Staff Book Reviewer Spencer Dew is the author of the novel Here Is How It Happens (Ampersand Books, 2013), the short story collection Songs of Insurgency (Vagabond Press, 2008), the chapbook Mont-Saint-Michel and Chartres (Another New Calligraphy, 2010), and the critical study Learning for Revolution: The Work of Kathy Acker (San Diego State University Press, 2011). His Web site is spencerdew.com.
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Explosion is a book about America, a series of stories set primarily in Russia, a scream raised in protest against an oppressive state, and a meditation on the fetishization of freedom.
1) Art for protest’s sake. Zabrisky is a name you should know. A Founder of the Arts Resistance, she has mobilized literature, theater, and visual arts as public protest against Putin’s control of Russia, against his invasion of Ukraine, against the imprisonment of members of the punk protest collective Pussy Riot. Zabrisky has performed Gogol outside the Russian consulate in San Francisco, for instance. She’s published analyses of art protests in Russia in an academic journal of anthropology. As a performer, she’s read poems and stories exploring oppression and its discontents. On February 10th in San Francisco, she’s interviewing members of Pussy Riot.
What she does in these pages is, by one narrator, explicitly compared to the work of the shaman, art as doing (healing, fighting, sacralizing) as opposed to “art for the sake of art . . . and all this crap.” The alternative, functional art, does at least four things, two of which involve amplifying the voices of the subaltern and conveying contagious rage. Explosion gives us voice after voice, dream after dream, “of running away, but I’m seventeen and I have no place to run to. And, in the Soviet Union, you go to prison if you don’t work.” We see the survival strategies adopted, from drugs to drinking to sex, tactics for keeping your head high in a world run by rats. And we hear the righteous anger against that world: “I refuse to follow the rules. Fuck their rules, their power, their steely, dead eyes, their money and guns.” In a world of corrupt cops demanding payola at home and zinc coffins coming home from the front, one response is to “drink some vodka and tell stories,” to cry, to scream. But before passing out or being dragged off to prison or being beaten to death, one can explode into language, “speak. For the government, men with voice are more dangerous than drug pushers. And women with voice—even more so.”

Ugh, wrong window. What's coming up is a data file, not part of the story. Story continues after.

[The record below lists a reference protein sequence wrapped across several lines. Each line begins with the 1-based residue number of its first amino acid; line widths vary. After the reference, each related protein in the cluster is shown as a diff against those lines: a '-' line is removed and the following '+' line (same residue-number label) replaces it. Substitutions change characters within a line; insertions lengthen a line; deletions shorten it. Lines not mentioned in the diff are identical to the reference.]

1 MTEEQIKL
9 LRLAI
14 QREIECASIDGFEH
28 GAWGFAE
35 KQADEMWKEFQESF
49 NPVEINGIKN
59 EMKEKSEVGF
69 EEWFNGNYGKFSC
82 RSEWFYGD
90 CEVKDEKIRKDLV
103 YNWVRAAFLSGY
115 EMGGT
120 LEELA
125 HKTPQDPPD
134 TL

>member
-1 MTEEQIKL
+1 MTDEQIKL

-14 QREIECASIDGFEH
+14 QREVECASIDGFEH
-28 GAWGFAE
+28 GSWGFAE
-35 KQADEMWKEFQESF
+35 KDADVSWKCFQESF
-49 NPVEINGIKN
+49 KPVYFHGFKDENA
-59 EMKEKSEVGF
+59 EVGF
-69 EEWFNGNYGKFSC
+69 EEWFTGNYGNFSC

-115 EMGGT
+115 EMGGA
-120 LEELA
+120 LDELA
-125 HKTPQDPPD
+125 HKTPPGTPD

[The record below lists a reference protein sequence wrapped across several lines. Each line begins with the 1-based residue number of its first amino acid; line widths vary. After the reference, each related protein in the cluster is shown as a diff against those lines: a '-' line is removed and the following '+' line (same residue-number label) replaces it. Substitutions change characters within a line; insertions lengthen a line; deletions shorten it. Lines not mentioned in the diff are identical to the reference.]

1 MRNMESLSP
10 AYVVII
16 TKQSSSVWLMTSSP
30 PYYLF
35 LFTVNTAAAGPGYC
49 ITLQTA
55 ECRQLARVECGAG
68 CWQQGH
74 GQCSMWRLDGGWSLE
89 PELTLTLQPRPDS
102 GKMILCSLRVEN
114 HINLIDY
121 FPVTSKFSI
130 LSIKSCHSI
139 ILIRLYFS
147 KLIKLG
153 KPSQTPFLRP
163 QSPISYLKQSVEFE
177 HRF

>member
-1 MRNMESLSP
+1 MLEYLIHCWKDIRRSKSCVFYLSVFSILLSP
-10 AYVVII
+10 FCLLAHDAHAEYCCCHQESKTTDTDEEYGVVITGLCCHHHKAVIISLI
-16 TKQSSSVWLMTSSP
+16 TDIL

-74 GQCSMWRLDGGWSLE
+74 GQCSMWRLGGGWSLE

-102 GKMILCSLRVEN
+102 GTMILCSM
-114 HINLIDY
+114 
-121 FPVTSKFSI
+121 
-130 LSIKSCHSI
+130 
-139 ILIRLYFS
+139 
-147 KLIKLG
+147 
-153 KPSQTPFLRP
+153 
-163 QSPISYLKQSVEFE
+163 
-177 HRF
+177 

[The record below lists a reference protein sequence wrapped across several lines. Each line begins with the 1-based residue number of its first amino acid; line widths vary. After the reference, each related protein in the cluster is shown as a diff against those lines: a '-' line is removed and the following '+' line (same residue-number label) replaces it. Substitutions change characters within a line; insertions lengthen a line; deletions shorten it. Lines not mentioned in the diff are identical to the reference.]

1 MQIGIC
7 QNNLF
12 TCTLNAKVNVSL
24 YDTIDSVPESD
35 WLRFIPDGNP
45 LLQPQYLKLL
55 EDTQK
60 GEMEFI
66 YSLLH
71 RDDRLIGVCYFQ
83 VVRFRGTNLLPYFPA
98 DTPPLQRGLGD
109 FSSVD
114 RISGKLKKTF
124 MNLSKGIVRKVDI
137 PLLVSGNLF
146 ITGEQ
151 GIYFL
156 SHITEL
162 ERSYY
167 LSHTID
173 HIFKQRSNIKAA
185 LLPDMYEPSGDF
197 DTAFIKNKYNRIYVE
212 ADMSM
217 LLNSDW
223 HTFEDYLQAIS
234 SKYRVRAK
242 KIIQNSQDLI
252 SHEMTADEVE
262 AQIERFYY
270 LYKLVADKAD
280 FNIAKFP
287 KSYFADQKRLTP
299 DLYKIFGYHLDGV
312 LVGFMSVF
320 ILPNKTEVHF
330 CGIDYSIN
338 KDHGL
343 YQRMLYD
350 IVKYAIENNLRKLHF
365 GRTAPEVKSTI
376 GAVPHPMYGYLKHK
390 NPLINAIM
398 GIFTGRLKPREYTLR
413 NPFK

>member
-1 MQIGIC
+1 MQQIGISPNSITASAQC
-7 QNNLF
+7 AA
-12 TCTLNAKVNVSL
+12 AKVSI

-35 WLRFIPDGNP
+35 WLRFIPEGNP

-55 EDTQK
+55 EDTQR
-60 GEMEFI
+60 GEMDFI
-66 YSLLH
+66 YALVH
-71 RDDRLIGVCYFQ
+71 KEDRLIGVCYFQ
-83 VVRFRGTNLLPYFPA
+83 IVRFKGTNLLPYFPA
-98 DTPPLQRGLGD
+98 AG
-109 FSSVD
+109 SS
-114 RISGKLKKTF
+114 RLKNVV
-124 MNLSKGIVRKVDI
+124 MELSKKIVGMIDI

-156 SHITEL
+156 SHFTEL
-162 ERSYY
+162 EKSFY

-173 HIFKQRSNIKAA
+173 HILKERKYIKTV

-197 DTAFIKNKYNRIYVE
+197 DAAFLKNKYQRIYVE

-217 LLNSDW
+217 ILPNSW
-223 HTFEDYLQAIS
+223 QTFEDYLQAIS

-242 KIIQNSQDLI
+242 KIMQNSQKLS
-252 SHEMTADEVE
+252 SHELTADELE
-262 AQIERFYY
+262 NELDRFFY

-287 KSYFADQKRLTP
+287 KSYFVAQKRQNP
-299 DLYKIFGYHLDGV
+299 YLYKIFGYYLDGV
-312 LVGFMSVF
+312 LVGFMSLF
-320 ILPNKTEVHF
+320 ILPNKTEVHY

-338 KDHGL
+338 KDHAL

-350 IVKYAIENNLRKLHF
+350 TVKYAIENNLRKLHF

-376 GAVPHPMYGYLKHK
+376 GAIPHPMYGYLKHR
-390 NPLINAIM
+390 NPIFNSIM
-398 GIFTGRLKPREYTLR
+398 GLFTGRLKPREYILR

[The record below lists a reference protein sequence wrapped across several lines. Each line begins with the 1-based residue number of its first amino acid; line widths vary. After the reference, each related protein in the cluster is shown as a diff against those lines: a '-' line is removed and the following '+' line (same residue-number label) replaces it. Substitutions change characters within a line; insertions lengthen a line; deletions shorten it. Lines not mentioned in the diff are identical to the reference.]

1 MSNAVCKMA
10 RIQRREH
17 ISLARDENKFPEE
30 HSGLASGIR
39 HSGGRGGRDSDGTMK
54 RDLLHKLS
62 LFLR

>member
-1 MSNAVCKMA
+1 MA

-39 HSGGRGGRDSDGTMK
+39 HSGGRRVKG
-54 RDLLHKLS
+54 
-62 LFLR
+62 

2) The fetish of freedom. If Zabrisky’s project is predicated on the power of individual voices, the force of the individual, it is not naïve about the track record of change or the ideal to which struggles for freedom aim. The voices of dissent here are clear that “whenever anyone—Decembrists, Lenin, Gorbachev—tried to change anything, it always went terribly, horrifyingly bad, all good intentions turned into bloody nightmares in our history,” and, moreover, that “freedom is the major illusion. But I still want it.”
Zabrisky’s model of art-as-action works in two further ways, simultaneously gesturing toward an ideal and offering a critique of that ideal. The transformation of God to “grown-up truth,” for instance, which “Transparent and distinct at the same time, sleek, graceful and ugly, uncanny in its clarity and its mysterious and terrible purpose” is at once an expression of something like transcendence and a canny wariness about the very notion—an illusion we feel and are motivated by, even as we’re clear-eyed about its illusoriness. One is reminded by Marx, on the commodity, that which “appears, at first sight, a very trivial thing, and easily understood” by which, upon closer examination, can be read as “a very queer thing,” abounding in metaphysical subtleties and theological niceties.
The metaphysics of commodities is beautifully explored here. A young woman obsesses over an imported plastic shopping bag; not only is it printed with an image of white-toothed smiling free Americans, but this woman associates even the smell of the bag with the American dream of liberty. Another character clutches her iPhone as a representation of everything she immigrated to America for, while yet another questions her children about an American pop star making jewelry out of human teeth. The commodity, like butter rubbed into boots to make them shine, is at once miraculous and grotesque. Indeed, the very disposability of American things is presented here as part of what “freedom” means in the everyday sense, and Zabrisky gracefully considers this from multiple points of view, seeing in the disposability of a beautiful and well-made plastic bag something of the exorbitant promise of the capitalist West while also viewing the placating barrage of “Barbie popcorn action movies, bubblegum soap foam of goods made in China, and glitter of churches and rattles of crucifixes” as so much “glazed pink of kitsch and new lies.”
This is a book that provokes thought and feeling, a book to make you itch, like radiation sickness. “Why do you scream so loudly?” a man asks one of the narrators here. The answer is all around us, from Crimea to the strip mall, the Kremlin to the Apple Store.
Official Zarina Zabrisky Web Site
Official Epic Rites Press Web Site